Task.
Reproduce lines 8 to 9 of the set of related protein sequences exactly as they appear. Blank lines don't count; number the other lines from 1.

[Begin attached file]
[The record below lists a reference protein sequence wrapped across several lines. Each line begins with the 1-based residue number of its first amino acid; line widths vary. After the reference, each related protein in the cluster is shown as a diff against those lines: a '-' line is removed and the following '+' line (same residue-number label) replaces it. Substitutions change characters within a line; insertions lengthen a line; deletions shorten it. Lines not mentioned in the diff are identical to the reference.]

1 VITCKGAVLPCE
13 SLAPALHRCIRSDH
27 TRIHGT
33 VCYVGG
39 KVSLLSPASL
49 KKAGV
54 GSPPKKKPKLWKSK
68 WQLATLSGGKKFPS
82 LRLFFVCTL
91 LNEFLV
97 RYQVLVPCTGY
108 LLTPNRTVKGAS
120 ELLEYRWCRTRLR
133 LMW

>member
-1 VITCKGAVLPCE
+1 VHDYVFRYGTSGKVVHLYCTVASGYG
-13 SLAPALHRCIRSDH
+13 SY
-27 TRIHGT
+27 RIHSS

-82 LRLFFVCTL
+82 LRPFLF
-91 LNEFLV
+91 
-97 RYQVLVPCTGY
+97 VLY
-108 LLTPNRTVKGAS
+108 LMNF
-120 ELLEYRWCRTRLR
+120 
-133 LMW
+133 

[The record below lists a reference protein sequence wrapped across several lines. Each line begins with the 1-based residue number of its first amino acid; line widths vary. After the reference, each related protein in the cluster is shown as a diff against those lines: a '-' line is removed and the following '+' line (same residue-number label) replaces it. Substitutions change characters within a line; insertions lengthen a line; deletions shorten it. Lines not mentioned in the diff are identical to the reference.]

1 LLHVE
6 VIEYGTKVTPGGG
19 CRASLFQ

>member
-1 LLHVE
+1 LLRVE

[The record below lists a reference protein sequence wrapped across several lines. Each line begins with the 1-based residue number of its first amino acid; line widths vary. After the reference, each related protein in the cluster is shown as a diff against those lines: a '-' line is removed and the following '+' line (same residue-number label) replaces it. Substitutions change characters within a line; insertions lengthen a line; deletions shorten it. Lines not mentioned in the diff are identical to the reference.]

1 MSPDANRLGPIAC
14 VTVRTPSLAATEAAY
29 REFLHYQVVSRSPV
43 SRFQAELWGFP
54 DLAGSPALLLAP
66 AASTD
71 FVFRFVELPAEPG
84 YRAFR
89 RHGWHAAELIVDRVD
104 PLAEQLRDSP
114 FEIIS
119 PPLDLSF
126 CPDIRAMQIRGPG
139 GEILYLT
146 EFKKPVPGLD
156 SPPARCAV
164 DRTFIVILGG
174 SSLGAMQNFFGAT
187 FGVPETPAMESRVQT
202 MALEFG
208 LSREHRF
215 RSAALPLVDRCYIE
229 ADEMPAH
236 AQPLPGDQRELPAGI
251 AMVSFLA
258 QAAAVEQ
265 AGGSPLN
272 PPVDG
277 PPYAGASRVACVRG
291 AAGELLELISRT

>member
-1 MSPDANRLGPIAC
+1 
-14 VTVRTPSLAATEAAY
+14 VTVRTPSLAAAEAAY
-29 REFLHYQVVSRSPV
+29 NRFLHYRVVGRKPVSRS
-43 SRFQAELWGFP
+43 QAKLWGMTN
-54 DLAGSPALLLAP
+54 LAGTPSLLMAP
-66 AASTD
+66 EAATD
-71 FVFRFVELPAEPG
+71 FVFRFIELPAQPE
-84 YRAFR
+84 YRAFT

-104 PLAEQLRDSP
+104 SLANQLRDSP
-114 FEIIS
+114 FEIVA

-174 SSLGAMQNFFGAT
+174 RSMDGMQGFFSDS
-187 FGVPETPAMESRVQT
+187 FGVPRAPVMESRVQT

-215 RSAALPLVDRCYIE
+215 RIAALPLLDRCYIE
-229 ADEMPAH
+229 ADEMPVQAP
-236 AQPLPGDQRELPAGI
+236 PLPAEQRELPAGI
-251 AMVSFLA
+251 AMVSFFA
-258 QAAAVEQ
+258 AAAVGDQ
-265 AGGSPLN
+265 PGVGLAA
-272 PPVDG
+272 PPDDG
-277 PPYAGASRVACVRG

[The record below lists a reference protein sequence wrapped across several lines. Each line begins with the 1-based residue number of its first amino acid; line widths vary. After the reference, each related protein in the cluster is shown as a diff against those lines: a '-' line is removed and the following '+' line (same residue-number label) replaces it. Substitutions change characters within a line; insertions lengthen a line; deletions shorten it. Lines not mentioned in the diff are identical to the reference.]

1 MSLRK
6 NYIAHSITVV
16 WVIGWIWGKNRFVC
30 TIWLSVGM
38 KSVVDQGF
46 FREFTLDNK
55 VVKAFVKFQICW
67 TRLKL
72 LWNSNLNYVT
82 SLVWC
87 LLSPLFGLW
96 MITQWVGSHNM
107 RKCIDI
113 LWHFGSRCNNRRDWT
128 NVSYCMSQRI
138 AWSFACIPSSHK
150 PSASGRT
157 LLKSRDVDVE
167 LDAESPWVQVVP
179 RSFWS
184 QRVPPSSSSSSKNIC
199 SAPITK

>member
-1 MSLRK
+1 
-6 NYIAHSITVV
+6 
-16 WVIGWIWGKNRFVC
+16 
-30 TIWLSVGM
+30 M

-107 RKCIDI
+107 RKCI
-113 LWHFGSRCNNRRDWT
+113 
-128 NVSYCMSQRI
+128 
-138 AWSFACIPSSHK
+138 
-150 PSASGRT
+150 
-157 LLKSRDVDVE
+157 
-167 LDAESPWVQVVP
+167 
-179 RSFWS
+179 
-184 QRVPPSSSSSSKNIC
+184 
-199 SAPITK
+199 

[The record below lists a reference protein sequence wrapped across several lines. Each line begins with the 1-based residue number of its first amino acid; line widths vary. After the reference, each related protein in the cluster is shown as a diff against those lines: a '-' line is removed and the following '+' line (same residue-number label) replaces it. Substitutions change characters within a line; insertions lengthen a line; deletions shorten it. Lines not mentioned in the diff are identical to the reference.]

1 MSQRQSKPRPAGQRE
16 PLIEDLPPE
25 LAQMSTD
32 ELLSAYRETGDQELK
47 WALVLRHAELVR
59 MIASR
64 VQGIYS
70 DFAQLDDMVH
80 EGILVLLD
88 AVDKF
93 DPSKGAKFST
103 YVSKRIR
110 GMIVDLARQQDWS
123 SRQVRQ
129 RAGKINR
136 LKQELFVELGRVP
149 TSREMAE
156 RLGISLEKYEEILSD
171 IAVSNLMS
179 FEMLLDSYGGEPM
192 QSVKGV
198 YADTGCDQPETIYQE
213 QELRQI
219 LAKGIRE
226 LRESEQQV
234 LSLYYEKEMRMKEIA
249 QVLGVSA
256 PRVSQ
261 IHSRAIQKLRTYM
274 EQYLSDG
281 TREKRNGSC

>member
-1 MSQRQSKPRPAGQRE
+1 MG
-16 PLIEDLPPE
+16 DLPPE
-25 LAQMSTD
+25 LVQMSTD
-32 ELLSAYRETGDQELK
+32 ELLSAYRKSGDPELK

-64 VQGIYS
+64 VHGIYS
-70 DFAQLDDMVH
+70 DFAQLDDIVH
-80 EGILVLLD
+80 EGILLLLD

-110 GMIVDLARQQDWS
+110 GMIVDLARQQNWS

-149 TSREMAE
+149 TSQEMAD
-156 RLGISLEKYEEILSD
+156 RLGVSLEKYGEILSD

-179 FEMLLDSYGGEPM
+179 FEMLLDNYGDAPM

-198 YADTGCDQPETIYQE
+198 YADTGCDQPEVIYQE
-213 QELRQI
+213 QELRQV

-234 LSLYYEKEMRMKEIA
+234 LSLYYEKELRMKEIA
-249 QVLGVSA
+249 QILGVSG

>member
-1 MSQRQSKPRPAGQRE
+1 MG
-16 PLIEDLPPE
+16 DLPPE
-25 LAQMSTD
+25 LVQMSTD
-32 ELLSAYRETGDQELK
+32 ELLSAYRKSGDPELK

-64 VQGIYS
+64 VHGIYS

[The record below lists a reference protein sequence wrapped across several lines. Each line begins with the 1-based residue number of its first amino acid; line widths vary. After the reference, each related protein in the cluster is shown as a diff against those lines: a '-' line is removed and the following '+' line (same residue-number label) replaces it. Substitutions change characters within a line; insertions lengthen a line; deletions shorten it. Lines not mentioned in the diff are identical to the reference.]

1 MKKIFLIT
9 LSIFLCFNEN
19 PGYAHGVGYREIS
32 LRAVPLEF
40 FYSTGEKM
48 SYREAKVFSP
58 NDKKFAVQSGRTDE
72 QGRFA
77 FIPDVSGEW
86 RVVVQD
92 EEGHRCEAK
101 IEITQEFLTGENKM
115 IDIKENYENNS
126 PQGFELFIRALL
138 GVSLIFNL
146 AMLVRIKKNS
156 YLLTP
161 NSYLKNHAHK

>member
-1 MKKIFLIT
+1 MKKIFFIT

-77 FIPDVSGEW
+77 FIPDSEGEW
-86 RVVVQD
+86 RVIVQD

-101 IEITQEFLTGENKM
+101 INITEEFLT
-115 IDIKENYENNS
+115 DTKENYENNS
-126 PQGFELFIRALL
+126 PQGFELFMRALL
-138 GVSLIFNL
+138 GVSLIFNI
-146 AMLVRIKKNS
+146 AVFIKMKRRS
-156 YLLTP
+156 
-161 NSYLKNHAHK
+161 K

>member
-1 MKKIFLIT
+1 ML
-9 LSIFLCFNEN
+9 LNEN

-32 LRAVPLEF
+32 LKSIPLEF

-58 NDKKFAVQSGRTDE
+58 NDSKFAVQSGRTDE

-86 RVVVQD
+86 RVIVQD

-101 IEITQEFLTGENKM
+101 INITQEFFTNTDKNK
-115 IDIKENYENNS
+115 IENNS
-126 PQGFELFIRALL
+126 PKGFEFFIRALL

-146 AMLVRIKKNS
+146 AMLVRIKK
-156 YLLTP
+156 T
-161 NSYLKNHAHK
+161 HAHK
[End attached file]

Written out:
54 GSPPKKKPKLWKSK
68 WQLATLSGGKKFPS